Effective Boat Electrofishing Technique in Warmwater Lakes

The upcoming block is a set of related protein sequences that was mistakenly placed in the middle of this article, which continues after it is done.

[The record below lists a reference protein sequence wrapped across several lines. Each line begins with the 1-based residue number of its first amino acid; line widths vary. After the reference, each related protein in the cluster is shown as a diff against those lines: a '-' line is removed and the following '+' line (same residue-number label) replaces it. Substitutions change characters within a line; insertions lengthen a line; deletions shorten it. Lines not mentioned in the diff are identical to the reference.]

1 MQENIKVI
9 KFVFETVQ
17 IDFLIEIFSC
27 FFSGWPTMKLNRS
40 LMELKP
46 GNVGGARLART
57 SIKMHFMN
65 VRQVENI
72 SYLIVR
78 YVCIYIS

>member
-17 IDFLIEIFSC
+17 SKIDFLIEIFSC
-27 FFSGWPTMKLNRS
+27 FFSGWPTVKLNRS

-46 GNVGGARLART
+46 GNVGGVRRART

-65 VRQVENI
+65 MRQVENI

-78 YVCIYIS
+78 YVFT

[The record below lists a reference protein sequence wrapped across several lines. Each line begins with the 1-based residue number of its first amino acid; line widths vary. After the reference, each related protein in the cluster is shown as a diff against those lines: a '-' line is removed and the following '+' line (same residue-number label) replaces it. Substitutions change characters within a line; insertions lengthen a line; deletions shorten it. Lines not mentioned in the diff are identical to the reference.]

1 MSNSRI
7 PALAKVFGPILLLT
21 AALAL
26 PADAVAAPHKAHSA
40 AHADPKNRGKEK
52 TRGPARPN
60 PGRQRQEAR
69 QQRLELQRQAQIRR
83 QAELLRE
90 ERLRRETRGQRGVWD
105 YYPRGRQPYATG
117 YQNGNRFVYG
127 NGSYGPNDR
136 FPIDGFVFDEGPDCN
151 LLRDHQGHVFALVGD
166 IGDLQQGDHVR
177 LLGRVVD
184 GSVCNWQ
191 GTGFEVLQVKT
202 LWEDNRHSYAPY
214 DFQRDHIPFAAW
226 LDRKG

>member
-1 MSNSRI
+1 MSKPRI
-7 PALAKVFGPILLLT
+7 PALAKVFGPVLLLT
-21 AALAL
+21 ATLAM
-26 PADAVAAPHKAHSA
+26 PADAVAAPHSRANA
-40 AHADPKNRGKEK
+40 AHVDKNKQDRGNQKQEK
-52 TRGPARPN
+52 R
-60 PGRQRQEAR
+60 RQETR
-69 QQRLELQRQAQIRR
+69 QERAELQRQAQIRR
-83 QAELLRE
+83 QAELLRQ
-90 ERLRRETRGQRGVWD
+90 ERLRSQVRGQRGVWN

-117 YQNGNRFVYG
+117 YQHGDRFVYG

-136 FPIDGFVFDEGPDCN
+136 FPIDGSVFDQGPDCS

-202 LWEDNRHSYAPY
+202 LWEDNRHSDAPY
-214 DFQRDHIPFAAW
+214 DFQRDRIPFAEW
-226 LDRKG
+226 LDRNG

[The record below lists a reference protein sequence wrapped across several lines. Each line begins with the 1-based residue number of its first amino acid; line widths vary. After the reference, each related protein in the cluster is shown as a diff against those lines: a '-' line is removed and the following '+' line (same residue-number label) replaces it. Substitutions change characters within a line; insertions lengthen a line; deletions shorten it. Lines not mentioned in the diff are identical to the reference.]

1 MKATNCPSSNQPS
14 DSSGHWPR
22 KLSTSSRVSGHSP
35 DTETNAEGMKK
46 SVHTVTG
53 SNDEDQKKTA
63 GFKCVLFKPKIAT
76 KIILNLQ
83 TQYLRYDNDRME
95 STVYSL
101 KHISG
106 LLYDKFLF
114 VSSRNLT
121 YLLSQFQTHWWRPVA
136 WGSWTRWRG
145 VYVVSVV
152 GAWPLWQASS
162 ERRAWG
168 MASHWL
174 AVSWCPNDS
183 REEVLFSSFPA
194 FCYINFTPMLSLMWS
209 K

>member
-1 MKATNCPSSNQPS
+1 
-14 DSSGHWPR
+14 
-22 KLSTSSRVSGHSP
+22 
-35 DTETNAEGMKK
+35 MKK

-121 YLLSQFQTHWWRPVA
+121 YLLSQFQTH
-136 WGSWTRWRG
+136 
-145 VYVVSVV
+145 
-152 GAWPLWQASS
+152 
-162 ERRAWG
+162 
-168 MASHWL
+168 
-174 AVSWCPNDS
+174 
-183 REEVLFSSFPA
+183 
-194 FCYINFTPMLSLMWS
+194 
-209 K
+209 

Although power and other forms of standardization are considered when using boat electrofishing, some of the most fundamental aspects of boat electrofishing standardization remain little studied. AFS standard methods call for continuous electrical output, but many biologists have adopted an intermittent output where power is administered at certain intervals, usually dependent on the biologist’s judgement. This method has been adopted from the idea and observations that a continuous power output can “herd” fish, where fish can feel the electricity coming and swim away. With an intermittent output, biologist theorize they can let off the power to get in the range of these fish, allowing them to get shocked and sampled. To test effect of these fundamental concepts on boat electrofishing efficiency, fisheries biologists across the nation were surveyed to investigate the most common electrofishing driving and shocking techniques (continuous, intermittent, or other). From this we chose parallel to shore continuous shocking, parallel to shore intermittent shocking, and arc-driving intermittent shocking to test in Arizona reservoirs. We compared CPUE, mean size and species composition between the three types of electrofishing sampling methods. Although the three methods were similar, arc-intermittent resulted in a slightly higher catch per unit effort for some species than the other techniques. Field work on this project was concluded, a thesis was written presenting results, and a publication on this work is now under review.